I think I’m finally at the point of seeing how far I can push a nearly 61-year-old body. Let’s hope it’s farther than this. On Friday, I’ll have finished my fourth week of 5×5 strength training and I’ve allotted myself a full 12 weeks to test this program. That should be plenty of time to see if I can accommodate myself to this method of physical training.

I’m nowhere near “beast mode” yet, but I’m hoping I can get there.

You’ll never stand out if your goal in life is to fit in.

Dr. Mardy Grothe

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5 thoughts on “Making Adjustments Up and Down

  1. I am sixty five and from what I have learned through my own work out programs and what I have read you seem to being too much too often .

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      1. Hi James, I have been a member of the Starting Strength forum and reading advice in a book Practical Programming 3 by Mark Rippitoe and Andy Baker.. From what I read older lifters,especially over 60 respond better to intensity than volume. In the past I worked out under direct supervision of Dr. Ken Liestner,most of his programs were two days of lifting a week. I am also placing around with Wendlers 5 3 1 methods. I did take a long break from training due to family issues, but started to WO a few months ago. I have been doing either a two day a week program with Sqts,BP one one day and DL and press the next, or a one lift a day schedule SQT one day,BP next day, rest then DL day,next day Press. I usually do two accesory lifts following the main lift. This is not done for hypertopy, just tring to increase my lifts and lift what I did 15 years ago at the same bodyweight. Your blog is great,keep up,the great work.

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      2. Thanks, Gennaro. I’d like to keep up with my current frequency, at least until I finish the 12 weeks I’ve committed to. I’ve read that two days a week of lifting can be just as effective as three days a week, and I may settle into that as a maintenance routine. However, I’d like to lose 7 or 8 pounds of fat and get just a tad stronger before I back off. I appreciate you commenting and sharing your experience and wisdom. I’ve got a “hold” on Rippitoe’s “Starting Strength” book at my local library. When it becomes available, I’ll be able to check it out and read through it.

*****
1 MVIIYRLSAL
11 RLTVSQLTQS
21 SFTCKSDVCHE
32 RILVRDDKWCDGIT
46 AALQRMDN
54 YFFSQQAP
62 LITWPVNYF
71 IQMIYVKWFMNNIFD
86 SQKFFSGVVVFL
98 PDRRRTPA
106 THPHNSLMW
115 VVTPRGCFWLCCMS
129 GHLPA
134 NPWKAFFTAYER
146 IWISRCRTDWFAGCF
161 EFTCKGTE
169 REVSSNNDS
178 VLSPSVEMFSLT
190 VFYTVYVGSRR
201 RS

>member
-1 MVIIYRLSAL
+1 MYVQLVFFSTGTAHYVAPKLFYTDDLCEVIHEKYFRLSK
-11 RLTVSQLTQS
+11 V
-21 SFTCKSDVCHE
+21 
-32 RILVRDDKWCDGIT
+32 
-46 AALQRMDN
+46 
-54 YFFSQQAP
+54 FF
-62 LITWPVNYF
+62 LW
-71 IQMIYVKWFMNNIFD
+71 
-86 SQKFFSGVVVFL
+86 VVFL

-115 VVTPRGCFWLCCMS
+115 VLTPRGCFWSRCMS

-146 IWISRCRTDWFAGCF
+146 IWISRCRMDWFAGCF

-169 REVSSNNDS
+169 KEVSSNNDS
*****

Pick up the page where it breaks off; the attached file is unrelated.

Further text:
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    1. Gennaro, I’ve been thinking about what you said and doing a little reading. I have subscribed to a newsletter written by Logan Franklin of Gray Iron Fitness. Logan’s been doing some form of weightlifting/bodybuilding since he was 15 years old. Now he’s 71 years old and in a recent newsletter, describes his current workout routine:

      I exercise six days a week, alternating one day of resistance training with one day of cardio. That may sound like a lot, especially for someone my age, but the workouts are concise and brief. For variety, I use a mixture of dumbbells, cables, resistance bands, bodyweight movements, and kettlebells.

      On resistance training days, I warm-up with a few light calisthenics before beginning a workout; I also do a few minutes of relaxed stretching after completing it. The entire session takes roughly 35- to 40-minutes.

      He’s 10 years older than I am and seems to work just as hard, nor nearly so. Certainly, his routine is a lot like mine where he works out six days a week, alternating lifting days with cardio days.

      We all choose our own ways to exercise. Certainly what I do might not appeal to someone else. The important thing is, if we can do so safely, we should choose the type of exercise we like to do and that will keep us moving and motivated.